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Detainees Face Arbitrary Transfer From Adra to Provincial Prisons

Thousands of detainees transferred from Adra central prison to ill-equipped facilities, while authorities continue to profit from extorting inmates and their family members
Detainees Face Arbitrary Transfer From Adra to Provincial Prisons

The transfer of political detainees and criminal prisoners from the central Adra prison to facilities in other provinces has not stopped, causing negative effects on inmates and their families while the Syrian regime continues to benefit from these operations.

“Arbitrary” transfers under the pretext of increasing numbers

A member of the “Prisoners’ Voice” campaign, Rayan al-Shami, told Enab Baladi that the transfers were being carried out arbitrarily from Adra to other central prisons in the provinces (Suweida, Hama, Tartous and Lattakia), except Homs prison. He added that the last transfer was documented at the start of this year, and included about 200 political and military detainees and criminal prisoners.

The largest batch of transfers came at the beginning of 2015, specifically in February. The administration’s excuse was to cope with increasing numbers, according to Shami, and included between 1,500 and 2,000 prisoners.

Transfers occur regularly for detainees from Damascus and its outskirts, according to Shami, adding that those from other provinces are transferred arbitrarily.

The campaign member said that the transfers also have other dimensions, such as creating fear about operations near Adra. He asked: “Why didn’t the regime transfer them from the overcrowded Adra to central prisons in their provinces if the reason was to increase the numbers?”

Negative effects on families and material benefit for the regime

The transfer of detainees has negative consequences for their families, since it is rarely possible for relatives to visit them “because of the difficulty of the road.” Shami noted that “communication with the inmates is only available by phone, and family members must make payments of extortion money to reach their children.”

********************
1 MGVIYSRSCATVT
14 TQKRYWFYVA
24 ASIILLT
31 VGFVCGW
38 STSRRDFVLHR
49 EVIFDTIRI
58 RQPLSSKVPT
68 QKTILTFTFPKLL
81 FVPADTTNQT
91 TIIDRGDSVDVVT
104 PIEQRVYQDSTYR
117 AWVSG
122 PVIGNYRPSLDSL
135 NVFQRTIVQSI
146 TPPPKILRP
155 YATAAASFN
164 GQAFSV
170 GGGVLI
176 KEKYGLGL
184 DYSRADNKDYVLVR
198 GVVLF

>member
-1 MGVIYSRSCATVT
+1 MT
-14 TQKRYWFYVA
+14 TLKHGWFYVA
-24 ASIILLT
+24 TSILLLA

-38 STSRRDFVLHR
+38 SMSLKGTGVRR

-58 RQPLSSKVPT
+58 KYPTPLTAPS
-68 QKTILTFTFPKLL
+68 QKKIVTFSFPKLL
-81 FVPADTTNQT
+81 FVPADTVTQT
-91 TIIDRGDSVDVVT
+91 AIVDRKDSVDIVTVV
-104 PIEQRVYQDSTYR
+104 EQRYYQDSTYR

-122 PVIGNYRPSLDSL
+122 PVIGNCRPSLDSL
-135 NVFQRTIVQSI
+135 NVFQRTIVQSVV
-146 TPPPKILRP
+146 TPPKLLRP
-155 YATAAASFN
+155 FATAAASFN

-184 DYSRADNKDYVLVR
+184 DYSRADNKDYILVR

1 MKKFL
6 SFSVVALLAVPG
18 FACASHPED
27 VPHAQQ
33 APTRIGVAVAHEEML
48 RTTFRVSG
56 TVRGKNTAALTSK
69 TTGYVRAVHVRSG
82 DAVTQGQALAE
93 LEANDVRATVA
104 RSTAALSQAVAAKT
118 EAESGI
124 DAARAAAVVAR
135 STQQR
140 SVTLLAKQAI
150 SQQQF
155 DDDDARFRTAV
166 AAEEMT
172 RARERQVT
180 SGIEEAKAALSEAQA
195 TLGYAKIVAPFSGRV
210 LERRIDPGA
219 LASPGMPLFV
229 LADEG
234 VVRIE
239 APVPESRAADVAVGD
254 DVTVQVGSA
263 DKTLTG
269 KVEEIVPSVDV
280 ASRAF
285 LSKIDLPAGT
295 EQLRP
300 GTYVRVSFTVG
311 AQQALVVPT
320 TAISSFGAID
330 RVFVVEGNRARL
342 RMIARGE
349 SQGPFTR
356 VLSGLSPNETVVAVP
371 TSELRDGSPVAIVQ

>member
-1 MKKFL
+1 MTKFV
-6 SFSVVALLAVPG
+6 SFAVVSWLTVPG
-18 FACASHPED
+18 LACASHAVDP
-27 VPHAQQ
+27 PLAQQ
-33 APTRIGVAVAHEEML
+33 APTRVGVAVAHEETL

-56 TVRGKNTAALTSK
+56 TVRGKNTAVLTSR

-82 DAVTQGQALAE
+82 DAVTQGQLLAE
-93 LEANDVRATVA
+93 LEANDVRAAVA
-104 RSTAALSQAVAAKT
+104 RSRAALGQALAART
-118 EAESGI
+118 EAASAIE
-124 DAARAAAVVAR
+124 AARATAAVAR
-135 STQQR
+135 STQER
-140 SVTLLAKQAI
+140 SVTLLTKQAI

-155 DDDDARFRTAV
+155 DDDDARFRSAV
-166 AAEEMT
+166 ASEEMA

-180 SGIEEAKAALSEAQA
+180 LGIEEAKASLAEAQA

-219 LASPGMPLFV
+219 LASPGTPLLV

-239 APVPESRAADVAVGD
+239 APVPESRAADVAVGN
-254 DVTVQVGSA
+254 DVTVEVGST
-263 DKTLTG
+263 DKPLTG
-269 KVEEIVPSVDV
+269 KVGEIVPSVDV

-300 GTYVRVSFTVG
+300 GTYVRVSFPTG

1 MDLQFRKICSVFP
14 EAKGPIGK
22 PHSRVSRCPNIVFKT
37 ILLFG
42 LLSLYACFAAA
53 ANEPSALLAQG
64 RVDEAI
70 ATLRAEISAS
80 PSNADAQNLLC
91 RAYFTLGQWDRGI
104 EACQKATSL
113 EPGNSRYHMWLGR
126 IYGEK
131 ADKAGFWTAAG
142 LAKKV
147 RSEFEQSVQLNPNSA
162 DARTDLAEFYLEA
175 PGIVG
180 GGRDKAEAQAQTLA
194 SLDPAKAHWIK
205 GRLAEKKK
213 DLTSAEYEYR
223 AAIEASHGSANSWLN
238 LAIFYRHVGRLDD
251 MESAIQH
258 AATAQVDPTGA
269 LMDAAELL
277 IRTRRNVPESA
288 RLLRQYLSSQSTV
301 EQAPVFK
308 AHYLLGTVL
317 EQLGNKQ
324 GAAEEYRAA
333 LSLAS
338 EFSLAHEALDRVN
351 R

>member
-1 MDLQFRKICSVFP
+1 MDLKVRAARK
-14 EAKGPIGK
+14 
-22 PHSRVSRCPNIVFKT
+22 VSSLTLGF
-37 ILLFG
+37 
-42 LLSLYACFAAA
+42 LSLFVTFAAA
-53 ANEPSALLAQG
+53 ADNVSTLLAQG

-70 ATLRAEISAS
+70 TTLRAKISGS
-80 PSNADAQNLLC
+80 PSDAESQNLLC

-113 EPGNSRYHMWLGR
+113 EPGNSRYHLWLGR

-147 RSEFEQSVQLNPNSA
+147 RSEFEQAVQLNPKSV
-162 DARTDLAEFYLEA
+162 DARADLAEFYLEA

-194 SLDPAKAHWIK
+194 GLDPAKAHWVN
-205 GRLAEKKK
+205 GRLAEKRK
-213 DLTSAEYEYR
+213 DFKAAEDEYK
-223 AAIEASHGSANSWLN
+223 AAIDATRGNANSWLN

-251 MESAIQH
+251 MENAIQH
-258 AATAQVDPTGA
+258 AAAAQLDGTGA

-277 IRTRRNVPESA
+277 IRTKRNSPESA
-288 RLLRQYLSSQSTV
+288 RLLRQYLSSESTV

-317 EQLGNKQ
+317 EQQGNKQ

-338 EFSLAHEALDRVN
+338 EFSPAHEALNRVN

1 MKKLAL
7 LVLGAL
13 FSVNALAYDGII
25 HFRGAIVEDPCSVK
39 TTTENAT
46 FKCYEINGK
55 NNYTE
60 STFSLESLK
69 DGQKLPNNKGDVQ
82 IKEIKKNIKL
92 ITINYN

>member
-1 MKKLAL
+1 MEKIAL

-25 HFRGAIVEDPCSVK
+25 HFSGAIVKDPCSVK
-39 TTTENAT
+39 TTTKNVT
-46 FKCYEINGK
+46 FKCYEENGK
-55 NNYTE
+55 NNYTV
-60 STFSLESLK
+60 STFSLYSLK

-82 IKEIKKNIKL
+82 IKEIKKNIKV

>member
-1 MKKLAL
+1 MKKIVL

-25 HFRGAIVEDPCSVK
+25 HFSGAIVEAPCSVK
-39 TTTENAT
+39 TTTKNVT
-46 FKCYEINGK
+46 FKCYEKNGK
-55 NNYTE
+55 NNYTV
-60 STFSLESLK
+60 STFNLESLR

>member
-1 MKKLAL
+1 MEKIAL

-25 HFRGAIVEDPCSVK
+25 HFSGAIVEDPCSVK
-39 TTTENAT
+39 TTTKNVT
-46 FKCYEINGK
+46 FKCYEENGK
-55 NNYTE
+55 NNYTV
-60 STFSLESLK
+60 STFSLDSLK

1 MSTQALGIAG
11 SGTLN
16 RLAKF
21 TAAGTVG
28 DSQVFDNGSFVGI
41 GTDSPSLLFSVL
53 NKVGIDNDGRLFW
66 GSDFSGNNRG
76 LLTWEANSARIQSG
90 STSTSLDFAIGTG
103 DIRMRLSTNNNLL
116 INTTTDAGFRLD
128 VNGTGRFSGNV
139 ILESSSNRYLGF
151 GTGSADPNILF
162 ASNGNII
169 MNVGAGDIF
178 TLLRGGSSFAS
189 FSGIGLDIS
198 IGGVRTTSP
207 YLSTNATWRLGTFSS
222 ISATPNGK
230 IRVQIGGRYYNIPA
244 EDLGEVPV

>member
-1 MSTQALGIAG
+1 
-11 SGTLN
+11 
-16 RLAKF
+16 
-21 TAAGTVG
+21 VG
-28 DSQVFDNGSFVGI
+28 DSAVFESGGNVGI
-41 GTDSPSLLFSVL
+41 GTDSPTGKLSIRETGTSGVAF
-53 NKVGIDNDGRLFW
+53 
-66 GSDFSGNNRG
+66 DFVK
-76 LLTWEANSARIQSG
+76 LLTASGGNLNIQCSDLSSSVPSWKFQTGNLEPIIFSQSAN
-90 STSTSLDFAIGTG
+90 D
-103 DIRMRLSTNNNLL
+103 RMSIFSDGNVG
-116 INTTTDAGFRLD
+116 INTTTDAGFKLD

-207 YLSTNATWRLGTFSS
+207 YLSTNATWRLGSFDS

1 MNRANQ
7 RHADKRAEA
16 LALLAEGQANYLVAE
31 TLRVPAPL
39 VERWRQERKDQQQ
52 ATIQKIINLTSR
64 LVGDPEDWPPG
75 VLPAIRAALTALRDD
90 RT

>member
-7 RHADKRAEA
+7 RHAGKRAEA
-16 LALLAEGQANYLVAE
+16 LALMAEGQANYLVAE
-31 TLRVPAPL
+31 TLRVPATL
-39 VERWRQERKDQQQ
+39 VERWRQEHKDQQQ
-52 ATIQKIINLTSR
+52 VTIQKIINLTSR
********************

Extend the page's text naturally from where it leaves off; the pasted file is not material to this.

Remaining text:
The transfer includes a material benefit for the regime, according to Shami, who said: “What is earned from the inmates is distributed among the central prisons from administration and police officers and political security, as they are forced to buy food, and pay to stop the police from harming them, who also gain from the family’s transfer of money to their loved ones.”

The other “unprepared” prisons

Shami said the new prisons were unprepared to “absorb the increase, both in terms of numbers and services,” indicating that the issue “was a reason for the problems that ignited between political detainees and criminal prisoners in Tartous.”

Criminal prisoners are transferred to a terrorism court to attend their sessions daily from all provinces, because the terrorism court is centralized and does not have branches in the provinces. Prisoners are put in a holding room in the Adra prison “which is not prepared. The prisoner may remain in it a week, and subsequently becomes fatigued.”

Activists circulated news that several days ago the Syrian regime had begun the transfer of prisoners from the Adra prison in Damascus to its prisons in Lattakia and Tartous.

The activist Serraj al-Hasakawi told Enab Baladi that most of the prisoners were residents of the eastern region (Hassakeh and Deir-ez-Zor), adding that their numbers reached 50 people over two days.

This article was translated and edited by The Syrian Observer. Responsibility for the information and views set out in this article lies entirely with the author.

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